If have plans to visit Copenhagen — squeaky clean Scandinavian metropolis where the streets are paved with happy — in the semi-distant future, don’t be alarmed if you chance upon a robotic-looking duck-monster (Duckzilla? The Quackren?) the size of a small cruise vessel lurking in the city’s harbor.
Not to worry and no need to cower in fear — this benevolent bird's name is Energy Duck and he’s here to entertain, to educate, and to create a whole lot of renewable energy.
Submitted as a proposal to the Land Art Generator Initiative's 2014 design competition seeking proposals for large-scale public art installations that double as functional clean energy generators, Energy Duck could be viewed a solar-centric spin on Dutch artist Florentijn Hofman’s elephantine Rubber Duck.
Sporting hydro turbines and an exterior almost completely clad in hundreds of shiny photovoltaic panels, Energy Duck, acting as a “solar collector and buoyant energy storage device,” is referred to as “an entertaining, iconic sculpture, a renewable energy generator, a habitable tourist destination, and a celebration of local wildlife” by its U.K.-based creators, a design team composed of Hareth Pochee, Adam Khan, Louis Leger, and Patrick Fryer.
The team’s decision to conceive a floating solar art installation in the shape of a duck wasn’t simply because the anatine form is playful, approachable, and elegant. Nor is it because by creating a floating installation, Energy Duck’s PV panels can easily pick up the sun's rays reflected from the water’s surface. As the project submission explains, the form of a duck was chosen deliberately as a comment on how climate change has adversely impacted the breeding habitats of the common elder duck, a large sea duck found in on the northern coasts of Europe and North America.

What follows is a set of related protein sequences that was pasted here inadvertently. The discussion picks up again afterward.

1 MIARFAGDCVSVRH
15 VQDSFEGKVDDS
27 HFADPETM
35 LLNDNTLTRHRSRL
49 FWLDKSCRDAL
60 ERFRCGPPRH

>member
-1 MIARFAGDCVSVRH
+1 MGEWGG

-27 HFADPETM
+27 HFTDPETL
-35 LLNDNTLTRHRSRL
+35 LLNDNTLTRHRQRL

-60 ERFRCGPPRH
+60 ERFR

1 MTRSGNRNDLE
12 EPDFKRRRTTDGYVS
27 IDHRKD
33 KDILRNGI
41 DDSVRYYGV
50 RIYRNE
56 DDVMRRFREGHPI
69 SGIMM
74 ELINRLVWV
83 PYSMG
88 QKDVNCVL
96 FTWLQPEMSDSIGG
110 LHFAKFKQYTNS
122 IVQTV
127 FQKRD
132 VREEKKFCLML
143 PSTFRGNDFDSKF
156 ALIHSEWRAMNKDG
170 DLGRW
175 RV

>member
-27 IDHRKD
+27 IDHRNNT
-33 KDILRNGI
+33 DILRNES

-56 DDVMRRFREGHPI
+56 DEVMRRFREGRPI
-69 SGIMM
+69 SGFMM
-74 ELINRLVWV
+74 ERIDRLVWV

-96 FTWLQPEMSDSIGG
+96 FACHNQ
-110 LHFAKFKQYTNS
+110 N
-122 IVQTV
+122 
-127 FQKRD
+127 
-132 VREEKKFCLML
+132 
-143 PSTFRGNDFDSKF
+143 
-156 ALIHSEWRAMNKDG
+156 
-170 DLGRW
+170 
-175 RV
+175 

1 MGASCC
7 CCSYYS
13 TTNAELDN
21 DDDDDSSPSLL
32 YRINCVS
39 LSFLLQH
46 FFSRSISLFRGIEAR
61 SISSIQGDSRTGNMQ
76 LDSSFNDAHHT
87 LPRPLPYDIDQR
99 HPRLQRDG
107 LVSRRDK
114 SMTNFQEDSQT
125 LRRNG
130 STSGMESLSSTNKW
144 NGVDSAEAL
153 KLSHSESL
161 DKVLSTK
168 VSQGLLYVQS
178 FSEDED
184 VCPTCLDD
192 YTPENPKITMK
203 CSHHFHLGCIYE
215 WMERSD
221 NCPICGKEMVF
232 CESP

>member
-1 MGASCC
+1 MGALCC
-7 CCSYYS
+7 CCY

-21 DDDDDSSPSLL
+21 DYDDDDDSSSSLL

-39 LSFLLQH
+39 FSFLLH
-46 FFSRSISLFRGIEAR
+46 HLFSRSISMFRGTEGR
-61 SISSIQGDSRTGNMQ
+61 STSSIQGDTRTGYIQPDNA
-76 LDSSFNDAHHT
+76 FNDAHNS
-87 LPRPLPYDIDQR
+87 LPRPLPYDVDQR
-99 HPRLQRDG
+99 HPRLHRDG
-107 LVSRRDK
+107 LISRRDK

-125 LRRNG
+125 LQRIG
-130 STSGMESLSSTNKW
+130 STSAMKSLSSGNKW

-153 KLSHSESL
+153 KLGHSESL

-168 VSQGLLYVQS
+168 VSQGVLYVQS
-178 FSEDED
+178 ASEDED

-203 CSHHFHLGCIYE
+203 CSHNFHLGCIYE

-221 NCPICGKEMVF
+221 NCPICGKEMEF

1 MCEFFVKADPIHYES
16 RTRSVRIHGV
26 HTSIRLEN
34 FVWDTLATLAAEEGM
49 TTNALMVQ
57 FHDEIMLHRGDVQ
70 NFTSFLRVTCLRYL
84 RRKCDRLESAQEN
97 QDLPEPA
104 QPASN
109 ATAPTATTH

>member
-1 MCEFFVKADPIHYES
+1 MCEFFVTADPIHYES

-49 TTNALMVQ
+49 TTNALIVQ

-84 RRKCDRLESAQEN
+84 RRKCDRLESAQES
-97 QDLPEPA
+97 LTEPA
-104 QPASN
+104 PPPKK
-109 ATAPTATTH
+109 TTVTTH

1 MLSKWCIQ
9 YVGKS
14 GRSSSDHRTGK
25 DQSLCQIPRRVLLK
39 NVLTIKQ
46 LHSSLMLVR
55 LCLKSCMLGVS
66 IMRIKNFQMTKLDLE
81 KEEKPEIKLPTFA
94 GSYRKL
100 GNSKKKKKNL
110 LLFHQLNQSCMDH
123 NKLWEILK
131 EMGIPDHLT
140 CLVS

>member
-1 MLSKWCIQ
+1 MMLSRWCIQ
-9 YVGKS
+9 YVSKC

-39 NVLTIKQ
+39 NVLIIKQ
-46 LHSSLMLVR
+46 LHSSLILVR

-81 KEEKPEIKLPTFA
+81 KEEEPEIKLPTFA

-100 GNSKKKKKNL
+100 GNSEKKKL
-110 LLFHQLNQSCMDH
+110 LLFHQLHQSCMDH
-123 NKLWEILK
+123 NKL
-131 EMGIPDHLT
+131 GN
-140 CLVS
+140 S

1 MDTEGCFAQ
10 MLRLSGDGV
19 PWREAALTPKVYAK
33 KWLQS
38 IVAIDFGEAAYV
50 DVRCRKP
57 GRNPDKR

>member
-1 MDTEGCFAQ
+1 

Now, you’re probably wondering if you can go inside the belly of this massive bird. Short answer: Yes, you would be able to, as the team has incorporated a visitors center within the structure's interior where the public can view Energy Duck at work. So then, exactly how does the floating sculpture work? How exactly does it generate and store energy and then distribute it to the grid?
Explains the proposal:
Solar radiation is converted to electricity using low cost, off-the-shelf PV panels. Some of the solar electricity is stored by virtue of the difference in water levels inside and outside the duck. When stored energy needs to be delivered, the duck is flooded through one or more hydro turbines to generate electricity, which is transmitted to the national grid by the same route as the PV panel-generated electricity. Solar energy is later used to pump the water back out of the duck, and buoyancy brings it to the surface. The floating height of the duck indicates the relative cost of electricity as a function of city-wide use: as demand peaks the duck sinks.
Again, Energy Duck is just a conceptual proposal submitted to a fantastic biennial public art/renewable energy design competition that, this year, is centered around Copenhagen, a deep-green city that’s striving toward complete carbon neutrality by the year 2025. As a site-specific work of art, Energy Duck and the other competition proposals would be installed (in this case, moored) at Refshaleøen, a former industrial site located directly across the harbor from Copenhagen’s most iconic work of public art: the Little Mermaid statute.
The 2012 edition of the Land Art Generator Initiative design competition, held in partnership with the New York City Department of Parks and Recreation, focused on Staten Island's Freshkills Park, future home of the Big Apple’s largest solar installation.
Head on over to the Land Art Generator Initiative blog to view other submissions in the 2014 design competition. The team behind the first-place winning submission, announced Oct. 3, will be awarded with a $15,000 cash prize.
My money’s on the duck.
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